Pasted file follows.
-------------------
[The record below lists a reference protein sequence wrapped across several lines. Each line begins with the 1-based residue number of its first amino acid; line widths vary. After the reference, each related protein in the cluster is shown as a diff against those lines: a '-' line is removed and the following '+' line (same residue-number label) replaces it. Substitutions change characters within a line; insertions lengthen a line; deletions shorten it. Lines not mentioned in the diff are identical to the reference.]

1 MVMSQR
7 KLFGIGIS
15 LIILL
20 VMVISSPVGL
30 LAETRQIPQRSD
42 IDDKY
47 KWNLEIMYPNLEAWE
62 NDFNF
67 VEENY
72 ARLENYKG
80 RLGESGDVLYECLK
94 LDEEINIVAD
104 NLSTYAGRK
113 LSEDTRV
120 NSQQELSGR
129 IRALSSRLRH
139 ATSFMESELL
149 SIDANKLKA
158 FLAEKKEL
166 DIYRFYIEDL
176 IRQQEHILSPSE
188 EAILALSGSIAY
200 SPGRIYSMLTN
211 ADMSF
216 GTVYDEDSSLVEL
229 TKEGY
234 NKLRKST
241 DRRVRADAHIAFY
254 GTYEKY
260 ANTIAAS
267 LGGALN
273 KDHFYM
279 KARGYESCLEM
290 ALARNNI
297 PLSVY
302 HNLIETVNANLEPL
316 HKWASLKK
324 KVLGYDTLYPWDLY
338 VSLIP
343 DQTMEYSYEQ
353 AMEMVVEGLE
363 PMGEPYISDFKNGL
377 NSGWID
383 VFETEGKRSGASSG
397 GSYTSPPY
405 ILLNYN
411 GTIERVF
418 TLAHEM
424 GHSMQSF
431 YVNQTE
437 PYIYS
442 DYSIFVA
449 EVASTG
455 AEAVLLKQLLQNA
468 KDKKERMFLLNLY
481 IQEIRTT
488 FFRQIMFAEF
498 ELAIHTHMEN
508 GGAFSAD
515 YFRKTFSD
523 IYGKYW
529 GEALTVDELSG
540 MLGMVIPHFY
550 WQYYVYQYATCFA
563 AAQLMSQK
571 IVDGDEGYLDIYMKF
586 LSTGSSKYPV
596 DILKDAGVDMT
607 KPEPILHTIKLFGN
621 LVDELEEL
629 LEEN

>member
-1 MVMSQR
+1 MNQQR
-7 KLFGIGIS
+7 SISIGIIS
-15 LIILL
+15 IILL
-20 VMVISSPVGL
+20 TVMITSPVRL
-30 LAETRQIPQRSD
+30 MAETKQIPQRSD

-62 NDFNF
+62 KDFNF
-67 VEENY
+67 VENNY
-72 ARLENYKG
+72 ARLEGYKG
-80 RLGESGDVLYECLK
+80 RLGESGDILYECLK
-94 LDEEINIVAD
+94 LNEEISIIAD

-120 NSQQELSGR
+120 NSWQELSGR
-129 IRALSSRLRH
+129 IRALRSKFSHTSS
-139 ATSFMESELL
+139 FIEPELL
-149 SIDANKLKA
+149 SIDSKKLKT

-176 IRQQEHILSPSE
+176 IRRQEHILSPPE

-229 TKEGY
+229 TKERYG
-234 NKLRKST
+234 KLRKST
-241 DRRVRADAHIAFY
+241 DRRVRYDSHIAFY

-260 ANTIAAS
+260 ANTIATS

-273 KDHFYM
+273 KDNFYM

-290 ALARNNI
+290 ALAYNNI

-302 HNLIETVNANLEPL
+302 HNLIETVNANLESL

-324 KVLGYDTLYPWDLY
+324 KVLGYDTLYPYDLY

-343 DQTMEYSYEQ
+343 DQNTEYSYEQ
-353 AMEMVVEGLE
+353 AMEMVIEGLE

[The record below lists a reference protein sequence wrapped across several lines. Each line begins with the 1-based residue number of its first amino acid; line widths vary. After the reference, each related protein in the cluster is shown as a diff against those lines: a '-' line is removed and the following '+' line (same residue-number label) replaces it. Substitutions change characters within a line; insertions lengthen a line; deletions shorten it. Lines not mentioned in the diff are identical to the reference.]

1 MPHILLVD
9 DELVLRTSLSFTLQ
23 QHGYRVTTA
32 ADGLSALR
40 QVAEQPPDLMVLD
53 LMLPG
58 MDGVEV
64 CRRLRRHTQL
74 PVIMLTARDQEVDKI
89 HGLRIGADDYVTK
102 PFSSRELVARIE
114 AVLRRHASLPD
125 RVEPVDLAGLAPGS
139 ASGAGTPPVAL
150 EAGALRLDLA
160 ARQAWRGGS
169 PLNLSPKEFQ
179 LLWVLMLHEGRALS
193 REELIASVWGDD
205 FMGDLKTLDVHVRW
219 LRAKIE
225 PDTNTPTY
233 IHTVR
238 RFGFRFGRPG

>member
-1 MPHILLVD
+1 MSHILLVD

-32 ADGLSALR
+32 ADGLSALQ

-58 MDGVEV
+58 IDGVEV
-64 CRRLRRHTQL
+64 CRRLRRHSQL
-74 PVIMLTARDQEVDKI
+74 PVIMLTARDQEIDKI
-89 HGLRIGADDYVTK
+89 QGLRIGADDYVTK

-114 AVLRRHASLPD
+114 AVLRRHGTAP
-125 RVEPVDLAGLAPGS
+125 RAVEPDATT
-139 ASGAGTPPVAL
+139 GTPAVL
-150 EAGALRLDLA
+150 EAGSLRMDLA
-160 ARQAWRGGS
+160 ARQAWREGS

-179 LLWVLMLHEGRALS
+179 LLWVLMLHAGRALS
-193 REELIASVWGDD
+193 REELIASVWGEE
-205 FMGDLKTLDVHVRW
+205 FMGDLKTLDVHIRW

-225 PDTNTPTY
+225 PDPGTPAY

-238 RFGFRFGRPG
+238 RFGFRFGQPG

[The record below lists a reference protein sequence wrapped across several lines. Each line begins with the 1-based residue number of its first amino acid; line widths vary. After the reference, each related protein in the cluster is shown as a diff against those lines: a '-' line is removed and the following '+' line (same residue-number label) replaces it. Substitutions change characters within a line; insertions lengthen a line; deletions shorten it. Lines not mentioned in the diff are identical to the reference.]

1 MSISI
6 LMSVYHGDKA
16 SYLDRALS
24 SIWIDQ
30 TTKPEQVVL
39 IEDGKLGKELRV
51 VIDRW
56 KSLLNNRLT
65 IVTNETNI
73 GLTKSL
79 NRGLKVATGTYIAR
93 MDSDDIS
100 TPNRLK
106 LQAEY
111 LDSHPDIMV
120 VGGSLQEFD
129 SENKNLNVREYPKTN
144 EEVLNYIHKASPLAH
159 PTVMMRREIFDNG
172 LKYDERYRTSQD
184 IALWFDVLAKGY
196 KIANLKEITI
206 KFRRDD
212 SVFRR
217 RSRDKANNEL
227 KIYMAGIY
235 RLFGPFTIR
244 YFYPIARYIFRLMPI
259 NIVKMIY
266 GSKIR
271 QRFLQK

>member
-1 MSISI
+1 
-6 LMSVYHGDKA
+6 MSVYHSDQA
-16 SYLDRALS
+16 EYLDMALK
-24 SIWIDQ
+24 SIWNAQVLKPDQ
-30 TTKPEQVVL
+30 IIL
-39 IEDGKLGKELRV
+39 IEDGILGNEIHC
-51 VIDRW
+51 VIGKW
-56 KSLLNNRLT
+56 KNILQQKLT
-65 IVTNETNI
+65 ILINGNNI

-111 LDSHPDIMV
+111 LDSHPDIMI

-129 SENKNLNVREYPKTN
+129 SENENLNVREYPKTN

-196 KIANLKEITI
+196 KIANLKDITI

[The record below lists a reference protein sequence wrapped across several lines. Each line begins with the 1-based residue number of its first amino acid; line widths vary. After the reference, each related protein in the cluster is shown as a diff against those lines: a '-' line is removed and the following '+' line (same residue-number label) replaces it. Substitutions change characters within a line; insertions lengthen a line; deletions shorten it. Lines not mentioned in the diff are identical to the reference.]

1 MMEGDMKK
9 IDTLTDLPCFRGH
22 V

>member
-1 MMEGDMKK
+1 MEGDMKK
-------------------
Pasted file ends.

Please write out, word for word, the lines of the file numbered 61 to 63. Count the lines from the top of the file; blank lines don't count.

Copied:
515 YFRKTFSD
523 IYGKYW
529 GEALTVDELSG